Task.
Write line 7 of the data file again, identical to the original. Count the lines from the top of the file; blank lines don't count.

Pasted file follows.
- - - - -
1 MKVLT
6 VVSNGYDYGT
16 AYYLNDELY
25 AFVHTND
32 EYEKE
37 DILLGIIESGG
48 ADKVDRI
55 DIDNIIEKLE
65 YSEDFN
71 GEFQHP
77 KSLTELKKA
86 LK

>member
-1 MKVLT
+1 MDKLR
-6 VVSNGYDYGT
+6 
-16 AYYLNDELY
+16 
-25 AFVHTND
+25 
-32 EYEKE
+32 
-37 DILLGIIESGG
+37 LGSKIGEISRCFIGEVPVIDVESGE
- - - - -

48 ADKVDRI